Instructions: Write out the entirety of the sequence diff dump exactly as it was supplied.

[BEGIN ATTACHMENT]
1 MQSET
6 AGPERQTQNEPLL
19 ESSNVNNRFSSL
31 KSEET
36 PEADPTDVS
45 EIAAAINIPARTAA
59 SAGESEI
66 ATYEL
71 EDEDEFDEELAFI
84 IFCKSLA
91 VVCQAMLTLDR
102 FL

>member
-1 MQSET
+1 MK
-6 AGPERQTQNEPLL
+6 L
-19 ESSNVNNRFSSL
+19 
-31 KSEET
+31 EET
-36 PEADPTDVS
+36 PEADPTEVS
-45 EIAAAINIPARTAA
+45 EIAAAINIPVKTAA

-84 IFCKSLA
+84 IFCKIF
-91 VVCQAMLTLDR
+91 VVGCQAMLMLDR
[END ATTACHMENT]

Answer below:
1 MQSET
6 AGPERQTQNEPLL
19 ESSNVNNRFSSL
31 KSEET
36 PEADPTDVS
45 EIAAAINIPARTAA
59 SAGESEI
66 ATYEL
71 EDEDEFDEELAFI
84 IFCKSLA
91 VVCQAMLTLDR
102 FL

>member
-1 MQSET
+1 MK
-6 AGPERQTQNEPLL
+6 L
-19 ESSNVNNRFSSL
+19 
-31 KSEET
+31 EET
-36 PEADPTDVS
+36 PEADPTEVS
-45 EIAAAINIPARTAA
+45 EIAAAINIPVKTAA

-84 IFCKSLA
+84 IFCKIF
-91 VVCQAMLTLDR
+91 VVGCQAMLMLDR